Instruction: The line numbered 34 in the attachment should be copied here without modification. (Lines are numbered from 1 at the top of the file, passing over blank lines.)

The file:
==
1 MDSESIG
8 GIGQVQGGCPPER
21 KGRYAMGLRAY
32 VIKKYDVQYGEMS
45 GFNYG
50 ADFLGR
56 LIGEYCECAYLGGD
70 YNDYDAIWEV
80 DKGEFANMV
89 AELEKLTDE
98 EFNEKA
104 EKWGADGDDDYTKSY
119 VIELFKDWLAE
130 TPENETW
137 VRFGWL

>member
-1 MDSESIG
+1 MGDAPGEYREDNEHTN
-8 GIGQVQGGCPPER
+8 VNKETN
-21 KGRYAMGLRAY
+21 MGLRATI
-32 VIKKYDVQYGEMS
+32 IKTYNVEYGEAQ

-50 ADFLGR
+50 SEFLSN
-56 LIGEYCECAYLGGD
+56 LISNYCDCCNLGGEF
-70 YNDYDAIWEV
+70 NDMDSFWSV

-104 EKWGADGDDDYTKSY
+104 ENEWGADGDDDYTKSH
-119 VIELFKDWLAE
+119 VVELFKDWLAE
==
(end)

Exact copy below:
+119 VVELFKDWLAE